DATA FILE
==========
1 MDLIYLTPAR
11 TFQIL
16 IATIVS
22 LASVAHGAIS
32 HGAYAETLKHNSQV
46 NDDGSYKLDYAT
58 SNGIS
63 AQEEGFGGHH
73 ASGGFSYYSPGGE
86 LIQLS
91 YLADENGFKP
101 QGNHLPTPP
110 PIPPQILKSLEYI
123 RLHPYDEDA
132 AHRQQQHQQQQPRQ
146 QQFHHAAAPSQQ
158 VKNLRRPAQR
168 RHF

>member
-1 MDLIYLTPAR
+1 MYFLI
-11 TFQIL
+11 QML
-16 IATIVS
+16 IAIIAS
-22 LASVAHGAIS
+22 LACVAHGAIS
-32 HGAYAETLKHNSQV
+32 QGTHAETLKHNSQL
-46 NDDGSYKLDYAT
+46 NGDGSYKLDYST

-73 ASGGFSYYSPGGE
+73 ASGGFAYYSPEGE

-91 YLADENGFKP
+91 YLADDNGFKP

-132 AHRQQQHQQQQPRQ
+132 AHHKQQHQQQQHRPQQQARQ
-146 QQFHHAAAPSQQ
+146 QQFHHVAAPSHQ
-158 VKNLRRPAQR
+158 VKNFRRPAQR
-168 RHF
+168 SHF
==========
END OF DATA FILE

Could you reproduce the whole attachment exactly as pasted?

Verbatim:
1 MDLIYLTPAR
11 TFQIL
16 IATIVS
22 LASVAHGAIS
32 HGAYAETLKHNSQV
46 NDDGSYKLDYAT
58 SNGIS
63 AQEEGFGGHH
73 ASGGFSYYSPGGE
86 LIQLS
91 YLADENGFKP
101 QGNHLPTPP
110 PIPPQILKSLEYI
123 RLHPYDEDA
132 AHRQQQHQQQQPRQ
146 QQFHHAAAPSQQ
158 VKNLRRPAQR
168 RHF

>member
-1 MDLIYLTPAR
+1 MYFLI
-11 TFQIL
+11 QML
-16 IATIVS
+16 IAIIAS
-22 LASVAHGAIS
+22 LACVAHGAIS
-32 HGAYAETLKHNSQV
+32 QGTHAETLKHNSQL
-46 NDDGSYKLDYAT
+46 NGDGSYKLDYST

-73 ASGGFSYYSPGGE
+73 ASGGFAYYSPEGE

-91 YLADENGFKP
+91 YLADDNGFKP

-132 AHRQQQHQQQQPRQ
+132 AHHKQQHQQQQHRPQQQARQ
-146 QQFHHAAAPSQQ
+146 QQFHHVAAPSHQ
-158 VKNLRRPAQR
+158 VKNFRRPAQR
-168 RHF
+168 SHF